Persistently elevated cortisol levels have been associated with scores of downstream effects from shrinking brains and decreased memory to expanding waistlines and elevated blood sugar. After years of elevated cortisol, a phenomenon known as “cortisol steal” can occur in which the levels of progesterone, estrogen, testosterone and other hormones can be reduced.
The first thing elevated cortisol, or stress hormone will impact is sleep which will then affect the next day’s cortisol rhythm. This creates a vicious cycle that is best broken by eliminating the stress and creating an environment where you are able to get around 7-9 hours of restful sleep every night.
Influencing the movement of your liver or detoxification is best achieved by the practices outlined above and removing the toxic sources to the best of your ability.
Unfortunately, we live in a world today where human toxicants are present in almost every aspect of our everyday life and growing. Whether it be alcohol, aluminum, vaping, diesel exhaust, electromagnetic fields or the thousands of other known toxicants in our environment, the focus should be put on the area where you have control over your exposure.
A good starting point would be to eat and drink clean, stay out of traffic, and turn your phone to airplane mode when you go to sleep.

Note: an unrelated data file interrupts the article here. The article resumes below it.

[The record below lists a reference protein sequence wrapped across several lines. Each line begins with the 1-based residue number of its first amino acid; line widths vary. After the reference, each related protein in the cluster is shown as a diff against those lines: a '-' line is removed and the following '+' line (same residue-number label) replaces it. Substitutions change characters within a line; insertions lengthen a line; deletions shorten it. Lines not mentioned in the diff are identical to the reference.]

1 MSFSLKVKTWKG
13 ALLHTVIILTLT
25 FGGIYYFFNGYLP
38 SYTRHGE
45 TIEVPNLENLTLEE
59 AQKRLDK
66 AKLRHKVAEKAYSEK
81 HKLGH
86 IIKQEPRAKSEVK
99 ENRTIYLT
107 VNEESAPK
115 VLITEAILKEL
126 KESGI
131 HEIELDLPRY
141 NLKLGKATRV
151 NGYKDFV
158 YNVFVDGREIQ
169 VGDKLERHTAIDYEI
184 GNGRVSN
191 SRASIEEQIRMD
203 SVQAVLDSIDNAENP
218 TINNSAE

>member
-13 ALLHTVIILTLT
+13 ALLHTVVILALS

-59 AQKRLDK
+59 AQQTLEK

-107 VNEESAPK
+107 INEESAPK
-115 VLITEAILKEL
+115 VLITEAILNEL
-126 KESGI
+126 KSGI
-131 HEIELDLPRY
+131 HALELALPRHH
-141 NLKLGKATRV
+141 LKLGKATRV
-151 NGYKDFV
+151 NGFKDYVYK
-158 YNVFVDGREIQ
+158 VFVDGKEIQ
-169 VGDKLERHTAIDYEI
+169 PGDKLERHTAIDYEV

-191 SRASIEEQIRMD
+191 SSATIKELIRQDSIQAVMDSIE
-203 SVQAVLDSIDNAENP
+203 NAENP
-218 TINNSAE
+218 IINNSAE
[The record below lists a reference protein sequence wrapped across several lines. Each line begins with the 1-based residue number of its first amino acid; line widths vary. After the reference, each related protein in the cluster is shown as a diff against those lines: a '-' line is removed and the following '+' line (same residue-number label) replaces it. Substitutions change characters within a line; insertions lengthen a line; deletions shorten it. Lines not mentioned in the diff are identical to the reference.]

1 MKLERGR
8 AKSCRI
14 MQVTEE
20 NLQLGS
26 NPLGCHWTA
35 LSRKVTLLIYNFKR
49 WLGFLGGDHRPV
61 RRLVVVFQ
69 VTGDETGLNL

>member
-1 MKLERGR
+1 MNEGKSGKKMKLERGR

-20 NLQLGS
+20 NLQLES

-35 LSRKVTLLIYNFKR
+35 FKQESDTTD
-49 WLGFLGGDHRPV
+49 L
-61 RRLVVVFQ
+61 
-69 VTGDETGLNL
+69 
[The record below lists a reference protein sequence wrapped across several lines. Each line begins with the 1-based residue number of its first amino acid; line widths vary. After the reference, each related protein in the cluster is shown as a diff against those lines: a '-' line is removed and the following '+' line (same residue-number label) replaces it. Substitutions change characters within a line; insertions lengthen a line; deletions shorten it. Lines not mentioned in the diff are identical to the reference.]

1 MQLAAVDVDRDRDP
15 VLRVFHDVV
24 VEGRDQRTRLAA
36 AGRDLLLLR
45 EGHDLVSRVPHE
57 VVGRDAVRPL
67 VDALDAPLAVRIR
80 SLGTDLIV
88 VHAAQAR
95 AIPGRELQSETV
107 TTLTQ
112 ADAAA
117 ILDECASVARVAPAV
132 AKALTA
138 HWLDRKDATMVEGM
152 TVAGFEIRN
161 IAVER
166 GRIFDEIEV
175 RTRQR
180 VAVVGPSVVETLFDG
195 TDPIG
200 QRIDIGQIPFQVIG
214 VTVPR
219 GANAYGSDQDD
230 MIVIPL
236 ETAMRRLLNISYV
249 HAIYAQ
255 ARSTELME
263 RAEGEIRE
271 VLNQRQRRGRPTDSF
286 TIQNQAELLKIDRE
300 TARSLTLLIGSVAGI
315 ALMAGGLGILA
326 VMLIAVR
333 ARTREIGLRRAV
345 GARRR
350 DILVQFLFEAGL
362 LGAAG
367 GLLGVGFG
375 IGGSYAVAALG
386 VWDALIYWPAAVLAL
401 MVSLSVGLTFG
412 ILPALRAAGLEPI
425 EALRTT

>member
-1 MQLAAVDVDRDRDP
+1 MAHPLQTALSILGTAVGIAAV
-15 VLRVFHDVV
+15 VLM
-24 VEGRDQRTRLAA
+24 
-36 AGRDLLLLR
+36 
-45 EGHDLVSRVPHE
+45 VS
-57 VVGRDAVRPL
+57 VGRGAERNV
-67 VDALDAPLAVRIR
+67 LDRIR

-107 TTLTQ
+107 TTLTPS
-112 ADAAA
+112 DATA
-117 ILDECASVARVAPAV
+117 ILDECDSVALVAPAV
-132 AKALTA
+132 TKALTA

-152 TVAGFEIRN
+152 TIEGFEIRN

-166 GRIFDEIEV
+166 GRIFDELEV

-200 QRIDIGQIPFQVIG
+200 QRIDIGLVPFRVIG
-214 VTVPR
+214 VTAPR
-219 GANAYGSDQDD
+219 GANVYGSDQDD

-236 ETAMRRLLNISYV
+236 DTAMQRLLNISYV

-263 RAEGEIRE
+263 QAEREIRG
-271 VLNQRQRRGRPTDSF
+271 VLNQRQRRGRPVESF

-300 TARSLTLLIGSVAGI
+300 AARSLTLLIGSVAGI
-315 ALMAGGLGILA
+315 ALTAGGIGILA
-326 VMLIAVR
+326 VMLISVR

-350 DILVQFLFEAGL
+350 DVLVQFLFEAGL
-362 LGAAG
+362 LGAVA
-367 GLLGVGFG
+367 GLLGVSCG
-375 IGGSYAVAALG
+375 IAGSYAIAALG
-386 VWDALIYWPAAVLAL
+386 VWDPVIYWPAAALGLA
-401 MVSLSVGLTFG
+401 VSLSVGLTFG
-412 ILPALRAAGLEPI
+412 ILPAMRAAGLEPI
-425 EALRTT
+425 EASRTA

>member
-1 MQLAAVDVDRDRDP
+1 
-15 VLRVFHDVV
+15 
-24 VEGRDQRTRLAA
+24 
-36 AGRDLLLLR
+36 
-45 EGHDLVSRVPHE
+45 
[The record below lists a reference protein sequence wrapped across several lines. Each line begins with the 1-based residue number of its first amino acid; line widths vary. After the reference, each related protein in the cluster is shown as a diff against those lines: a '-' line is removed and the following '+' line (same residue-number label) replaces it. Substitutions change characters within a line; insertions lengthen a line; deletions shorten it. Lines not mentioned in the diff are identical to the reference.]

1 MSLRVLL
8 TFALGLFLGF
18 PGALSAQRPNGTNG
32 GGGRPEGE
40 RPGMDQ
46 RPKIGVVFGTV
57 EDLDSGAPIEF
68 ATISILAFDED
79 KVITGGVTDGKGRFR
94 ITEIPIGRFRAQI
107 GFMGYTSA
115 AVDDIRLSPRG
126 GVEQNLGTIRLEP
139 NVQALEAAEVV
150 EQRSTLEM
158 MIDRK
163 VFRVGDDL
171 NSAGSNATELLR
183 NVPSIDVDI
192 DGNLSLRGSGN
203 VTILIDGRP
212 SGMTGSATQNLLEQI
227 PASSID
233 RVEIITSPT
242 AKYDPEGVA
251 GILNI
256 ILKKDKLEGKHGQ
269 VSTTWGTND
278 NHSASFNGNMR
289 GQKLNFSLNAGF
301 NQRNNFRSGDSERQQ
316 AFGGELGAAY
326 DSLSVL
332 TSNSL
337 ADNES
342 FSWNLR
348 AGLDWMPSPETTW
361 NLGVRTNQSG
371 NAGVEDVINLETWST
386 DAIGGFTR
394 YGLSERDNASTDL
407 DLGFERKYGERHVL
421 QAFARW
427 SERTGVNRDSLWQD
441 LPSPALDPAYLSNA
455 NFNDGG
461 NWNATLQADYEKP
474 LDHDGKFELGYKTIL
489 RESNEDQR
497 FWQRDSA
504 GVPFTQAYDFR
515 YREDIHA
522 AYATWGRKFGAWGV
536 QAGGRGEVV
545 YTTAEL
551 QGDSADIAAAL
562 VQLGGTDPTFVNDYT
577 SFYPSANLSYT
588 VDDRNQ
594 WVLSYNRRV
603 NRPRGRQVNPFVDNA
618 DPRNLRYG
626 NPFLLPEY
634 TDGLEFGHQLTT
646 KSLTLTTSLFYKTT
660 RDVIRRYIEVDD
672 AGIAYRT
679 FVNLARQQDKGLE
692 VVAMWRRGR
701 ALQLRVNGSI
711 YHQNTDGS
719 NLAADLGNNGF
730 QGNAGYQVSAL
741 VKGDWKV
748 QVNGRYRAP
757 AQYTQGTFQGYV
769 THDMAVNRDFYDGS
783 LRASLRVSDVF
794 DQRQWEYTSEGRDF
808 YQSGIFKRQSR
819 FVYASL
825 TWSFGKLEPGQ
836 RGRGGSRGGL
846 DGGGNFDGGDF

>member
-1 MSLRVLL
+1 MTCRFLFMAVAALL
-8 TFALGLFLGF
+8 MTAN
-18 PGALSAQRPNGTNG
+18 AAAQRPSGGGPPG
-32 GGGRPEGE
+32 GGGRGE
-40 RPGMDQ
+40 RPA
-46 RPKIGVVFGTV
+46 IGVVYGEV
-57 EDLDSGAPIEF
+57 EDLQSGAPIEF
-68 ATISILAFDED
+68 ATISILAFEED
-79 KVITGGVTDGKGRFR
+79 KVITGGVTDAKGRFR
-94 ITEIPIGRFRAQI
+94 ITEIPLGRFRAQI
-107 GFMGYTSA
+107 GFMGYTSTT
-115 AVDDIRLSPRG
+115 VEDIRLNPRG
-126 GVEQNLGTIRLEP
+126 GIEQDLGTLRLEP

Don’t Start Tomorrow
If you’re thinking about getting on the path to optimal metabolic health tomorrow—don’t. Do it today. Do it as soon as you are done with this article. The path to optimal health is not some paradigm shift in thinking which occurs some Thursday evening. It is a daily conviction to further your mind, body, and health to the best level that you can achieve.
Armen Nikogosian, MD, practices functional and integrative medicine at Southwest Functional Medicine in Henderson, Nev. He is board-certified in internal medicine and a member of the Institute for Functional Medicine and the Medical Academy of Pediatric Special Needs. His practice focuses on the treatment of complex medical conditions with a special emphasis on autism spectrum disorder in children as well as chronic gut issues and autoimmune conditions in adults.